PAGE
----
Why Klamath County Should Be on Your Radar for Your First Trip After Retiring
For many freshly minted retirees, travel’s high up there on the to-do list. Now that you’ve actually got some time on your hands, the open road—and all of those places you dreamed of visiting while chained to an unsympathetic workaday schedule—are calling loud and clear.
Klamath County makes a fantastic choice for your first post-retirement travel adventure. The scale, grandeur, and variety of natural scenery alone is a world-class draw: mirrored forest lakes, shining snow-covered peaks, pine-cradled rivers, vast wetlands filled with birds of every description. But beyond the sightseeing, there’s also some mesmerizing history, vibrant arts-and-culture, and some of the Northwest’s richest outdoor recreation and leisure opportunities.
Kick-off retirement vagabonding in style with a visit to Klamath County: 6,000 square miles of follow-your-bliss beauty. Here’s a starter pack of ideas for your itinerary.
Mountaintops to Lava Beds: Trace the Volcanic Legacy Scenic Byway
Some of the world’s most extraordinary volcanic landscapes await you in and around Klamath County. The roughly 500-mile-long Volcanic Legacy Scenic Byway, which weaves from Southern Oregon to Northern California, gives you an unforgettable road-tripping route right through them. The highlight is Crater Lake, that deep, crystal-clear, snowmelt-fed body of water perched in the blown-open gullet of Mount Mazama along the crest of the Cascade Range. Crater Lake can compete with any chunk of scenery on Earth, and is worth seeing even if you can only drive to the rim and take a quick gander.
It is recommended that you give yourself more time, though: Take the 33-mile Rim Drive around the caldera’s wall, join a boat tour out to Wizard Island, and tear yourself momentarily from the geologic majesty to admire the historic architecture of the Crater Lake Lodge.
Mount Mazama’s liquid crown isn’t the only dazzling volcano you’ll get to admire along this All-American Road: from Mount Thielsen’s lightning-rod fang and the burlier cones of Mount McLoughlin and Mount Shasta to the great shield of Pelican Butte overlooking Upper Klamath Lake, you’ll be spoiled for striking skyline sentinels. Throw in the lava tubes and caves of Lava Beds National Monument just across the border in California, and you’ve got an honest-to-goodness igneous wonderland at your fingertips along one of the USA’s standout scenic drives.
Explore Pivotal Western History
From the ancient rock art at Petroglyph Point in Lava Beds National Monument to the architectural landmarks of downtown Klamath Falls, thousands of years of multicultural history are yours to explore on a Klamath County trip. The traditional lands of the Modoc, Klamath, and Yahooskin peoples lie here, as do battlegrounds of the famous Modoc War—Fort Klamath includes the graves of Kintpuash, or Captain Jack, and three other Modocs executed at the close of the war. One of the major emigrant roads of the West is also here: the Applegate Trail.
First-rate museums such as the Klamath County Museum, the Favell Museum, and the Collier Memorial State Park and Logging Museum—which shows off an amazing collection of vintage machinery and tools tracking the history of lumbering in Klamath County—interpret the county’s backstory. It’s also tangible at sites such as the Linkville Pioneer Cemetery and the historic district of Klamath Falls, home to the Baldwin Hotel, the Goeller House, the Oregon Bank Building (complete with an elevator operator, still), and other striking old buildings.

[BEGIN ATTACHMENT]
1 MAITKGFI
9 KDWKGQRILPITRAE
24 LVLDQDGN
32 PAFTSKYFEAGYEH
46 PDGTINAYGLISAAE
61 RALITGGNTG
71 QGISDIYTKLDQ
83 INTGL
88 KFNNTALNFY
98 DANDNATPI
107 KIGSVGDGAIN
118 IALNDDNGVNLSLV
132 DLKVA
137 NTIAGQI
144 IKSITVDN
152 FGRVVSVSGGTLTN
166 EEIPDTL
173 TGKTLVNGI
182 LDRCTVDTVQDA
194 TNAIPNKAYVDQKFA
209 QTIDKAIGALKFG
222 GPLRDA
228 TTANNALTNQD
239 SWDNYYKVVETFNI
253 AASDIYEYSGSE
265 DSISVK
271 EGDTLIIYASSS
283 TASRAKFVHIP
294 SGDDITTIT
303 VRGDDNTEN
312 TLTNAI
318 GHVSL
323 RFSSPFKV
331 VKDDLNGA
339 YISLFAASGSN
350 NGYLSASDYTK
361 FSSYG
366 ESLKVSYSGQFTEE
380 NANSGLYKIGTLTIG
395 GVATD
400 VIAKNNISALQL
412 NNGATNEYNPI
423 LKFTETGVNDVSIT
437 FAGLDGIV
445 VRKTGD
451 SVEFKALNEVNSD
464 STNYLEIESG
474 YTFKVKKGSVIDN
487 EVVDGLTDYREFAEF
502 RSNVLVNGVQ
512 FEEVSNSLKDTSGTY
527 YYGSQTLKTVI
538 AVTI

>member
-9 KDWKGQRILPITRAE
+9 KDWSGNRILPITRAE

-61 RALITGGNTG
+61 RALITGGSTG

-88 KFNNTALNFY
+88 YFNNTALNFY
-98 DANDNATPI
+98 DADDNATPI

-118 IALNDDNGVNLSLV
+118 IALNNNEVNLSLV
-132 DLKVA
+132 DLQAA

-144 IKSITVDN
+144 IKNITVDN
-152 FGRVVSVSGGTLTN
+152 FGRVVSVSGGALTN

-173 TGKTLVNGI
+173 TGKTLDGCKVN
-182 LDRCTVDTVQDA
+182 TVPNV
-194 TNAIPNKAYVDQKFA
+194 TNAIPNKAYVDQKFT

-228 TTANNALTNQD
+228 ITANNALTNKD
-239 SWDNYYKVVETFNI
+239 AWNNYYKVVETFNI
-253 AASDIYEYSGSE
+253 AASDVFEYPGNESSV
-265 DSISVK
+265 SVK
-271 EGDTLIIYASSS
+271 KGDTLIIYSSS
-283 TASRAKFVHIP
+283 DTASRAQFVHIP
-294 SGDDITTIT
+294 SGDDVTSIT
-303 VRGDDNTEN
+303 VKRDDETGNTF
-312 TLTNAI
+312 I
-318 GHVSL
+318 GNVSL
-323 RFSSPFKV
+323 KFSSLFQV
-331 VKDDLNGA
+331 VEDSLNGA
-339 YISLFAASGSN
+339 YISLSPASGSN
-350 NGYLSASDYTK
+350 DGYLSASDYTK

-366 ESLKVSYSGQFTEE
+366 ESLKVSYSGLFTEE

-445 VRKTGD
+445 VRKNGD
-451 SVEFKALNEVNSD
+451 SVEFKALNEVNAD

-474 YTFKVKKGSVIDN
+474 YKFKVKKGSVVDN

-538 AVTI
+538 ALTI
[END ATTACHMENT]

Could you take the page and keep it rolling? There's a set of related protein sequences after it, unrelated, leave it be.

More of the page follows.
Fairways to Fishing Holes: Get Some Fresh Air in Klamath County
If chipping and putting are part of your M.O., you’ll find a nice selection of golf courses in Klamath County, including Harbor Links Golf Course, Shield Crest Golf Club, and the Arnold Palmer Signature Course at the Running Y Ranch Resort. Among an incredible mileage of county-spanning hiking trails, meanwhile, you’ll find many easy but spectacular routes, including the Pinnacles Hiking Trail in Crater Lake National Park, the easily accessible Klamath Wingwatcher’s Interpretive Trail along Lake Ewauna, and the Tomahawk Trail west of Klamath Falls, which delivers knockout views of Mount McLoughlin.
Whether you’re a casual or an obsessive angler, you’ll get to enjoy some of the best fishing opportunities in the country in Klamath County. Cast a line up in the Cascades at Fourmile Lake, Odell Lake, or Lake of the Woods, or experience some of the most legendary trout fishing on the continent in Upper Klamath and Agency lakes and the Williamson River.
The birdwatching around here, meantime, is similarly extraordinary: If you’ve got a life list going and never travel without binoculars, get ready to be bowled over. The Klamath Basin Birding Trail can fill your visit with feathered astonishments, including the Lower 48’s greatest share of wintering bald eagles and the waterfowl splendor of the Upper Klamath Basin, the “Everglades of the West.”
Entertainment & Dining
Feel like a night on the town? In Klamath Falls, you might consider taking in some onstage performances at the Ross Ragland Theater—the modern incarnation of the 1940-built, Art Deco Esquire Theater—or the Linkville Playhouse, the area’s most venerable community theater troupe.
Whether it’s volcanic vistas, birding safaris, or birdie exploits on the greens that have worked up your appetite, you’ll have much to savor on the culinary front in Klamath County, what with diverse eateries such as the Bakery & Chowder House, A Leap of Taste, Cowboy Dinner Tree, the Klamath Grill, Malin Country Diner, and Klamath Basin Brewing Co. on hand.
Make that first trip after easing into the joys of retirement a glorious one: Come soak up all that Klamath County has to offer!
Written by Ethan Shaw for Matcha in partnership with Klamath Visitor and Convention Bureau.